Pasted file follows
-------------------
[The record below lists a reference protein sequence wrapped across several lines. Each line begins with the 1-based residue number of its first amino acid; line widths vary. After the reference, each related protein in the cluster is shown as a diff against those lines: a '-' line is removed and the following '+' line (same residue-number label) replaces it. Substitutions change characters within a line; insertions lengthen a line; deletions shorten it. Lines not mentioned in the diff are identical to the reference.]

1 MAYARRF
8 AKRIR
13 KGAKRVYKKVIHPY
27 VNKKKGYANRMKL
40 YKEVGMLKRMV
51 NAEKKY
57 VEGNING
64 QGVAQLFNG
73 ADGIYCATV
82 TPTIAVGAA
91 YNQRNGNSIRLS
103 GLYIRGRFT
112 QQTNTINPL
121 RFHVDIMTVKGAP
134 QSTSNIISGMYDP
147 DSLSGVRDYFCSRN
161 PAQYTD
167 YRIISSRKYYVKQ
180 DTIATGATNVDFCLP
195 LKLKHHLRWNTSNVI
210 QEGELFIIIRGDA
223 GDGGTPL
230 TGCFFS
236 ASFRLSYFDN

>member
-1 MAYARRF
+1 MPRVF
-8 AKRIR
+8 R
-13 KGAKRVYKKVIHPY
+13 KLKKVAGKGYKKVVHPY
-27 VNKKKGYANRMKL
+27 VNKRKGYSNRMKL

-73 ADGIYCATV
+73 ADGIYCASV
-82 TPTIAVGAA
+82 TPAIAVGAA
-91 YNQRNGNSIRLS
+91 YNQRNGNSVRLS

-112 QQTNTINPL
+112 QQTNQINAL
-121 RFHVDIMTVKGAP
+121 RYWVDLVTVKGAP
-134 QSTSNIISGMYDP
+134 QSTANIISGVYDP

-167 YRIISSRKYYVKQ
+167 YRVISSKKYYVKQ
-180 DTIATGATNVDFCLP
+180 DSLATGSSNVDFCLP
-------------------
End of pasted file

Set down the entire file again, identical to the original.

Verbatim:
[The record below lists a reference protein sequence wrapped across several lines. Each line begins with the 1-based residue number of its first amino acid; line widths vary. After the reference, each related protein in the cluster is shown as a diff against those lines: a '-' line is removed and the following '+' line (same residue-number label) replaces it. Substitutions change characters within a line; insertions lengthen a line; deletions shorten it. Lines not mentioned in the diff are identical to the reference.]

1 MAYARRF
8 AKRIR
13 KGAKRVYKKVIHPY
27 VNKKKGYANRMKL
40 YKEVGMLKRMV
51 NAEKKY
57 VEGNING
64 QGVAQLFNG
73 ADGIYCATV
82 TPTIAVGAA
91 YNQRNGNSIRLS
103 GLYIRGRFT
112 QQTNTINPL
121 RFHVDIMTVKGAP
134 QSTSNIISGMYDP
147 DSLSGVRDYFCSRN
161 PAQYTD
167 YRIISSRKYYVKQ
180 DTIATGATNVDFCLP
195 LKLKHHLRWNTSNVI
210 QEGELFIIIRGDA
223 GDGGTPL
230 TGCFFS
236 ASFRLSYFDN

>member
-1 MAYARRF
+1 MPRVF
-8 AKRIR
+8 R
-13 KGAKRVYKKVIHPY
+13 KLKKVAGKGYKKVVHPY
-27 VNKKKGYANRMKL
+27 VNKRKGYSNRMKL

-73 ADGIYCATV
+73 ADGIYCASV
-82 TPTIAVGAA
+82 TPAIAVGAA
-91 YNQRNGNSIRLS
+91 YNQRNGNSVRLS

-112 QQTNTINPL
+112 QQTNQINAL
-121 RFHVDIMTVKGAP
+121 RYWVDLVTVKGAP
-134 QSTSNIISGMYDP
+134 QSTANIISGVYDP

-167 YRIISSRKYYVKQ
+167 YRVISSKKYYVKQ
-180 DTIATGATNVDFCLP
+180 DSLATGSSNVDFCLP